U.S. Blocked Uniqlo Shirts on Xinjiang Forced-Labor Concerns

The U.S. customs agency blocked a shipment of Fast Retailing Co.’s Uniqlo shirts in January for violating an order prohibiting imports of items suspected to be produced by forced labor from China’s state-owned Xinjiang Production and Construction Corps.

The blockage of Uniqlo’s cotton men’s shirts, which happened at the Port of Los Angeles, was revealed in a U.S. Customs and Border Protection document dated May 10 in which the agency denied an appeal by Uniqlo to release the shirts. Uniqlo is the main brand of Asia’s largest apparel retailer, Fast Retailing, and founded by Japan’s richest man, Tadashi Yanai.

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The U.S. customs document notes that Uniqlo had argued and provided proof that the raw cotton used to produce the shirts didn’t originate from Xinjiang Production and Construction Corps. Still, Uniqlo failed to provide enough information to establish the items were not produced in part by forced labor in China’s far west Xinjiang region, according to the customs agency.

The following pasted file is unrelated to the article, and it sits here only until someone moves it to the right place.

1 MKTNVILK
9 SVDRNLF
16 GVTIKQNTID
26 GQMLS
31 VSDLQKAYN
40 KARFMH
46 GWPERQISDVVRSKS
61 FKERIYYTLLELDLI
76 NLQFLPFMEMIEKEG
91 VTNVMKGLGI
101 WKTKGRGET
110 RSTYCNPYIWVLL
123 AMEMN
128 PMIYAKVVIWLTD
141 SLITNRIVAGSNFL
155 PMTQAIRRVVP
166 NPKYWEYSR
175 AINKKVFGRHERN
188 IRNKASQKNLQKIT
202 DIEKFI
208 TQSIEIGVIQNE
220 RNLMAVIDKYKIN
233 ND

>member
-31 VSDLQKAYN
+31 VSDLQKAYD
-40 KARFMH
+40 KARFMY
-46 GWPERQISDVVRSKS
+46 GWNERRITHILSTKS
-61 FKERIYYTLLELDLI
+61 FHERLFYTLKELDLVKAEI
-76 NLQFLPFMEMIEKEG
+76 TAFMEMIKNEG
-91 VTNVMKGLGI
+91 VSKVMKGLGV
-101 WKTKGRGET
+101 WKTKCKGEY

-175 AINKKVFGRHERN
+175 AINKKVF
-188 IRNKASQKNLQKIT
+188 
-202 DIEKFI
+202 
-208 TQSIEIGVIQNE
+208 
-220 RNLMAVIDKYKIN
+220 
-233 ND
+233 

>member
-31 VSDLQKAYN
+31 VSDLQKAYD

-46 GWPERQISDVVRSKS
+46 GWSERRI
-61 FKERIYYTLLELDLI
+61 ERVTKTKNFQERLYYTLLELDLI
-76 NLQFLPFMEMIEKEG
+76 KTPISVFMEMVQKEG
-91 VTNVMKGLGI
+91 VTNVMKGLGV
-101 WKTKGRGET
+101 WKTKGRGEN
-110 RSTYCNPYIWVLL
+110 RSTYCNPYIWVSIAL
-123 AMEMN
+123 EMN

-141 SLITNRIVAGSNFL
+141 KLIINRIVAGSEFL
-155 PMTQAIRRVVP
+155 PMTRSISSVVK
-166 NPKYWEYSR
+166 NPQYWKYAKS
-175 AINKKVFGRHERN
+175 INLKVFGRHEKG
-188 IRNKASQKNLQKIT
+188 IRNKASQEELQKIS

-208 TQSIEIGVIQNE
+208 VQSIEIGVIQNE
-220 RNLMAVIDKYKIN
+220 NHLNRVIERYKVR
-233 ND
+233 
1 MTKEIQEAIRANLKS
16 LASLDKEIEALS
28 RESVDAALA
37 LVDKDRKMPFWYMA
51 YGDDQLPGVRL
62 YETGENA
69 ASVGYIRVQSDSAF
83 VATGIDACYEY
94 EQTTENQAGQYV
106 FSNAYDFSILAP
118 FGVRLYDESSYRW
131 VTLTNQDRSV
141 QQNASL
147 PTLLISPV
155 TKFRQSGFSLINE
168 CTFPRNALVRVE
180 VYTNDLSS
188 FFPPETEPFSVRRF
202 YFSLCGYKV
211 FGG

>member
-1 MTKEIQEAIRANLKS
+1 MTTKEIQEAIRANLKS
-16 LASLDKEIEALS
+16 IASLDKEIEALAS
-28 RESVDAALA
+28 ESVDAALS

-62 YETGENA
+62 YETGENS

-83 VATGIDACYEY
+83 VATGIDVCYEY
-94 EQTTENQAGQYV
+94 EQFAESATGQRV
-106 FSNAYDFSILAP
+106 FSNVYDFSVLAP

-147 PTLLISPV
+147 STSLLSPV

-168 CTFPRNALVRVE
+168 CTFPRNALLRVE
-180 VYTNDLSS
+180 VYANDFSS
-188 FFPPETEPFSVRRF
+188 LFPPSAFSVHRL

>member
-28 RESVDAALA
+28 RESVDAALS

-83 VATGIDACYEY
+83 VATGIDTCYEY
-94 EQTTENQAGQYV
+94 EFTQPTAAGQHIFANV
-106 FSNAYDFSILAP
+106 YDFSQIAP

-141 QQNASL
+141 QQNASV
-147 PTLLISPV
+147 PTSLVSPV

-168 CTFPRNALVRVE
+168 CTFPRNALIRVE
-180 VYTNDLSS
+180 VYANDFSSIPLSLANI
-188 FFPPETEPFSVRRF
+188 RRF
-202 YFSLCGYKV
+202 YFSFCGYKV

A representative for Fast Retailing couldn’t immediately comment on the document.

It is not clear if the U.S. has blocked other shipments from Uniqlo or other brands under the order issued by the Trump administration in December. A search of previous rulings from U.S. customs showed no other documents related to the recent actions to prohibit Xinjiang cotton. Continue reading….

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